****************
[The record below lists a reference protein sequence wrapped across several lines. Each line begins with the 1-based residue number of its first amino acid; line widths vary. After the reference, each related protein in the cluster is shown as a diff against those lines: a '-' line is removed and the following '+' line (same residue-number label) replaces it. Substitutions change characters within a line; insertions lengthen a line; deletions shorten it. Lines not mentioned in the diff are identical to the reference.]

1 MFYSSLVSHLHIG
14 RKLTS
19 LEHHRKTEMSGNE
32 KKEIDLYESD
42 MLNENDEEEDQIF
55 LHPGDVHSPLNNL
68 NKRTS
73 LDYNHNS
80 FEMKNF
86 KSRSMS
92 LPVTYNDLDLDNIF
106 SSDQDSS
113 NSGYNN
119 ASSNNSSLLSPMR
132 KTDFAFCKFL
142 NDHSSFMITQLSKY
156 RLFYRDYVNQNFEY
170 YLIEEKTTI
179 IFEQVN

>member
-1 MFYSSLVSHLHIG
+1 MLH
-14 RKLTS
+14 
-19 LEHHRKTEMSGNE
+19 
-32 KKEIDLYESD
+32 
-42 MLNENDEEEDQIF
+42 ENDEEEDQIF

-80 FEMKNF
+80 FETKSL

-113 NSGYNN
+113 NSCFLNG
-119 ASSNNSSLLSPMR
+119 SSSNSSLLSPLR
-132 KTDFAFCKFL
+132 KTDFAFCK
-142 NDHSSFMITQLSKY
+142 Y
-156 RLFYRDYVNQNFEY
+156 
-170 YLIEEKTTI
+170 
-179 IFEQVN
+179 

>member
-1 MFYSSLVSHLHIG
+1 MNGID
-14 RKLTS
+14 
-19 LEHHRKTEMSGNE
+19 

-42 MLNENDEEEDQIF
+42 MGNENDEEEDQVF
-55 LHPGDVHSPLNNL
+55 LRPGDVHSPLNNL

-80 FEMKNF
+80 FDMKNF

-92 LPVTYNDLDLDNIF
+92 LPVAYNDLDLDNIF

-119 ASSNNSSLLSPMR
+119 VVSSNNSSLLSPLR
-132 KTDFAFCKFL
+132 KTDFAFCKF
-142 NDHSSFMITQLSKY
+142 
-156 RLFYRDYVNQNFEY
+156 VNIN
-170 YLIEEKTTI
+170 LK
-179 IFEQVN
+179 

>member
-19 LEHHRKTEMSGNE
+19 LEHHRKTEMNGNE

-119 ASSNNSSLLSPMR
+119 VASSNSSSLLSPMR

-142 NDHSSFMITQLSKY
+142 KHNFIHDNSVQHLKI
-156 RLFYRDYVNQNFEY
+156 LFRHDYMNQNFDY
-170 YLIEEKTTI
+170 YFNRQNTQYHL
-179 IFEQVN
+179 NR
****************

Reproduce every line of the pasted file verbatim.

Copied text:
[The record below lists a reference protein sequence wrapped across several lines. Each line begins with the 1-based residue number of its first amino acid; line widths vary. After the reference, each related protein in the cluster is shown as a diff against those lines: a '-' line is removed and the following '+' line (same residue-number label) replaces it. Substitutions change characters within a line; insertions lengthen a line; deletions shorten it. Lines not mentioned in the diff are identical to the reference.]

1 MFYSSLVSHLHIG
14 RKLTS
19 LEHHRKTEMSGNE
32 KKEIDLYESD
42 MLNENDEEEDQIF
55 LHPGDVHSPLNNL
68 NKRTS
73 LDYNHNS
80 FEMKNF
86 KSRSMS
92 LPVTYNDLDLDNIF
106 SSDQDSS
113 NSGYNN
119 ASSNNSSLLSPMR
132 KTDFAFCKFL
142 NDHSSFMITQLSKY
156 RLFYRDYVNQNFEY
170 YLIEEKTTI
179 IFEQVN

>member
-1 MFYSSLVSHLHIG
+1 MLH
-14 RKLTS
+14 
-19 LEHHRKTEMSGNE
+19 
-32 KKEIDLYESD
+32 
-42 MLNENDEEEDQIF
+42 ENDEEEDQIF

-80 FEMKNF
+80 FETKSL

-113 NSGYNN
+113 NSCFLNG
-119 ASSNNSSLLSPMR
+119 SSSNSSLLSPLR
-132 KTDFAFCKFL
+132 KTDFAFCK
-142 NDHSSFMITQLSKY
+142 Y
-156 RLFYRDYVNQNFEY
+156 
-170 YLIEEKTTI
+170 
-179 IFEQVN
+179 

>member
-1 MFYSSLVSHLHIG
+1 MNGID
-14 RKLTS
+14 
-19 LEHHRKTEMSGNE
+19 

-42 MLNENDEEEDQIF
+42 MGNENDEEEDQVF
-55 LHPGDVHSPLNNL
+55 LRPGDVHSPLNNL

-80 FEMKNF
+80 FDMKNF

-92 LPVTYNDLDLDNIF
+92 LPVAYNDLDLDNIF

-119 ASSNNSSLLSPMR
+119 VVSSNNSSLLSPLR
-132 KTDFAFCKFL
+132 KTDFAFCKF
-142 NDHSSFMITQLSKY
+142 
-156 RLFYRDYVNQNFEY
+156 VNIN
-170 YLIEEKTTI
+170 LK
-179 IFEQVN
+179 

>member
-19 LEHHRKTEMSGNE
+19 LEHHRKTEMNGNE

-119 ASSNNSSLLSPMR
+119 VASSNSSSLLSPMR

-142 NDHSSFMITQLSKY
+142 KHNFIHDNSVQHLKI
-156 RLFYRDYVNQNFEY
+156 LFRHDYMNQNFDY
-170 YLIEEKTTI
+170 YFNRQNTQYHL
-179 IFEQVN
+179 NR